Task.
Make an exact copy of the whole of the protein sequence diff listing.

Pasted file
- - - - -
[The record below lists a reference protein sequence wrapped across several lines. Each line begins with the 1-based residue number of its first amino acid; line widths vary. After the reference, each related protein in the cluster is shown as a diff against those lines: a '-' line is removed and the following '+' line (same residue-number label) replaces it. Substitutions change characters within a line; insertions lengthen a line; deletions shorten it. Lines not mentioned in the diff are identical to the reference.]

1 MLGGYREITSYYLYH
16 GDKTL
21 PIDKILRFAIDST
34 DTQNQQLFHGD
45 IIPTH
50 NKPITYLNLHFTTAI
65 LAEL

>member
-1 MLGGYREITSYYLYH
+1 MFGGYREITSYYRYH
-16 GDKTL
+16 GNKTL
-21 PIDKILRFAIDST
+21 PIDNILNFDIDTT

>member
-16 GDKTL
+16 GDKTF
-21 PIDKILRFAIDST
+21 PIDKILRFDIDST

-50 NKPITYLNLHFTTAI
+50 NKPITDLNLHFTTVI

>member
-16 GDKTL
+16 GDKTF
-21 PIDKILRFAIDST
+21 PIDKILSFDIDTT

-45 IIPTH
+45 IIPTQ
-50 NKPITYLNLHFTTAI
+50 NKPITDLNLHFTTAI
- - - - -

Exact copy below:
[The record below lists a reference protein sequence wrapped across several lines. Each line begins with the 1-based residue number of its first amino acid; line widths vary. After the reference, each related protein in the cluster is shown as a diff against those lines: a '-' line is removed and the following '+' line (same residue-number label) replaces it. Substitutions change characters within a line; insertions lengthen a line; deletions shorten it. Lines not mentioned in the diff are identical to the reference.]

1 MLGGYREITSYYLYH
16 GDKTL
21 PIDKILRFAIDST
34 DTQNQQLFHGD
45 IIPTH
50 NKPITYLNLHFTTAI
65 LAEL

>member
-1 MLGGYREITSYYLYH
+1 MFGGYREITSYYRYH
-16 GDKTL
+16 GNKTL
-21 PIDKILRFAIDST
+21 PIDNILNFDIDTT

>member
-16 GDKTL
+16 GDKTF
-21 PIDKILRFAIDST
+21 PIDKILRFDIDST

-50 NKPITYLNLHFTTAI
+50 NKPITDLNLHFTTVI

>member
-16 GDKTL
+16 GDKTF
-21 PIDKILRFAIDST
+21 PIDKILSFDIDTT

-45 IIPTH
+45 IIPTQ
-50 NKPITYLNLHFTTAI
+50 NKPITDLNLHFTTAI